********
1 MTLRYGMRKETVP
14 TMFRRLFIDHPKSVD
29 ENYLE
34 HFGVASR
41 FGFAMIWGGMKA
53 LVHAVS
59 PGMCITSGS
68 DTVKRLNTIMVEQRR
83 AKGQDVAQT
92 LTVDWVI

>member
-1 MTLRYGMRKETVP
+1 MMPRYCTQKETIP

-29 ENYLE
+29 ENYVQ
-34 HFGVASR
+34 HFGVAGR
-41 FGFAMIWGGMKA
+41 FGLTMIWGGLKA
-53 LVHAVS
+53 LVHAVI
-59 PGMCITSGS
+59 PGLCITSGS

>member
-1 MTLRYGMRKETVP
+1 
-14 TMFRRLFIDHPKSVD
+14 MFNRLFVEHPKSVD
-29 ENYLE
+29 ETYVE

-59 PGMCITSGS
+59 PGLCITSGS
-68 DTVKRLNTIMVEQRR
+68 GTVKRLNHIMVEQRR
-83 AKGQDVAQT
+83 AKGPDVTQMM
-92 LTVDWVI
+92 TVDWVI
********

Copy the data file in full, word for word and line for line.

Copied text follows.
1 MTLRYGMRKETVP
14 TMFRRLFIDHPKSVD
29 ENYLE
34 HFGVASR
41 FGFAMIWGGMKA
53 LVHAVS
59 PGMCITSGS
68 DTVKRLNTIMVEQRR
83 AKGQDVAQT
92 LTVDWVI

>member
-1 MTLRYGMRKETVP
+1 MMPRYCTQKETIP

-29 ENYLE
+29 ENYVQ
-34 HFGVASR
+34 HFGVAGR
-41 FGFAMIWGGMKA
+41 FGLTMIWGGLKA
-53 LVHAVS
+53 LVHAVI
-59 PGMCITSGS
+59 PGLCITSGS

>member
-1 MTLRYGMRKETVP
+1 
-14 TMFRRLFIDHPKSVD
+14 MFNRLFVEHPKSVD
-29 ENYLE
+29 ETYVE

-59 PGMCITSGS
+59 PGLCITSGS
-68 DTVKRLNTIMVEQRR
+68 GTVKRLNHIMVEQRR
-83 AKGQDVAQT
+83 AKGPDVTQMM
-92 LTVDWVI
+92 TVDWVI